"The Molecular, Physical, and Artistic Bases of Color" is being taught by three chemistry professors—Warren Warren, Martin Fischer and Adele De Cruz—who all focus on a different aspect of color. The three professors had previously worked together to utilize a laser system, originally used for biomedical imaging, to harmlessly analyze ancient works of art for their molecular compositions. Now, they are each teaching from their respective fields of expertise in an effort to impart an appreciation for the unity between arts and sciences.
De Cruz wants students of the class to see color beyond its chemical basis and how its usage has affected the course of human development.
“It forms a deeper understanding of how color influences our lives, not only on a daily basis but in the evolution of art,” De Cruz said. “Humanity always celebrated the use of color, and it’s documenting itself.”
In an email Jan. 24, Warren wrote that he will explain the concept of color at a microscopic level, Fischer will elaborate on the physical aspects of light detection, and DeCruz will describe art conservation and color from a humanistic standpoint.
“In other words, Warren will answer ‘Why?’, Fischer will answer ‘How?’, and De Cruz will answer ‘Who cares?’” Warren wrote.
The class was inspired by the multiple research groups at Duke that are studying artwork imaging across the science and engineering departments, Warren said. He added that finding people genuinely interested in both art conservation and laboratory-based work is a difficult task.
Warren said the most important lesson he wants to teach students with the class is that the great artwork in history runs deep in both physical and emotional perception, with “many aspects that are still not completely understood.”
Fischer also noted that by merging the fields of art and science, he hopes to get more people interested in the emerging interdepartmental field. He clarified, however, that he has not had any formal art background, and the class will become a continuation of learning to think outside of his traditional training.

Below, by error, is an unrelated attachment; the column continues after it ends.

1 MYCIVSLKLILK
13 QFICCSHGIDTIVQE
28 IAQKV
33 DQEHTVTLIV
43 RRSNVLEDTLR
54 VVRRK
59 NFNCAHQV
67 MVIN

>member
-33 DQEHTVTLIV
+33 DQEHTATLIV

“It’s always interesting to get into a new field and learn a language,” Fischer said. “Being able to communicate with people outside your field takes some practice and it’s a very interesting thing to do…. They have to learn our language. We have to learn their language.”
Fischer, a trained physicist who worked in the engineering department prior to the chemistry department, said the traditional boundaries between different disciplines seem to no longer apply. He hopes to encourage students to try and enjoy areas of interest that may not necessarily be in their own fields of study.
Fischer noted that there are currently few people signed up for the class after the end of drop/add and that they are unsure of how well the class will function for the students. Although there are not currently any plans to teach Bases of Color every semester, Fischer and the other professors hope to garner enough interest to continue teaching it in the future to more students interested in the frontier between the arts and the sciences.
In collaboration with the North Carolina Museum of Art, De Cruz and the other professors will be taking the students in the class to the museum to examine pigments in medieval paintings and how they change over the centuries in comparison to recreations. De Cruz said that, with the increasing intersection of arts and sciences, a greater amount of depth can be found in analyses of art.
Warren stated that scientists and artists are mutually appreciative of each other’s fields. He believes that, with the increased societal importance of biomedical research, these technologies can also function in applications for cultural heritage to offer a new and refreshing viewpoint to researchers.
“Every good scientist and physician understands that groundbreaking work usually requires the kind of broad perspective and 'thinking outside the box' that is the basic hallmark of art,” Warren said.